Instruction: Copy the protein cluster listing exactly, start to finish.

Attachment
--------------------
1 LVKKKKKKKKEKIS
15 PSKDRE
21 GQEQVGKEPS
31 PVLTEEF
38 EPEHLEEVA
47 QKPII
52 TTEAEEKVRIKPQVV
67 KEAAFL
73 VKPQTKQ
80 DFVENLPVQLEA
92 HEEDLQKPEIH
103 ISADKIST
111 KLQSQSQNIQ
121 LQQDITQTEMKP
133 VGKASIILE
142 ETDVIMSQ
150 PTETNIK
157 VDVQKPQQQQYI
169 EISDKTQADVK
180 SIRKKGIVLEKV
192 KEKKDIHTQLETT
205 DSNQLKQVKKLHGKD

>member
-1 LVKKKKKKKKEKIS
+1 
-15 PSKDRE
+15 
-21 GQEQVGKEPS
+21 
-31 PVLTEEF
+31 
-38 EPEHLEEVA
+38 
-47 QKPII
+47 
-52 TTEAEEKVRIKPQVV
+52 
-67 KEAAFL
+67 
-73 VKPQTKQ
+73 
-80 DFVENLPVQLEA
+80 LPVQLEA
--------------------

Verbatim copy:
1 LVKKKKKKKKEKIS
15 PSKDRE
21 GQEQVGKEPS
31 PVLTEEF
38 EPEHLEEVA
47 QKPII
52 TTEAEEKVRIKPQVV
67 KEAAFL
73 VKPQTKQ
80 DFVENLPVQLEA
92 HEEDLQKPEIH
103 ISADKIST
111 KLQSQSQNIQ
121 LQQDITQTEMKP
133 VGKASIILE
142 ETDVIMSQ
150 PTETNIK
157 VDVQKPQQQQYI
169 EISDKTQADVK
180 SIRKKGIVLEKV
192 KEKKDIHTQLETT
205 DSNQLKQVKKLHGKD

>member
-1 LVKKKKKKKKEKIS
+1 
-15 PSKDRE
+15 
-21 GQEQVGKEPS
+21 
-31 PVLTEEF
+31 
-38 EPEHLEEVA
+38 
-47 QKPII
+47 
-52 TTEAEEKVRIKPQVV
+52 
-67 KEAAFL
+67 
-73 VKPQTKQ
+73 
-80 DFVENLPVQLEA
+80 LPVQLEA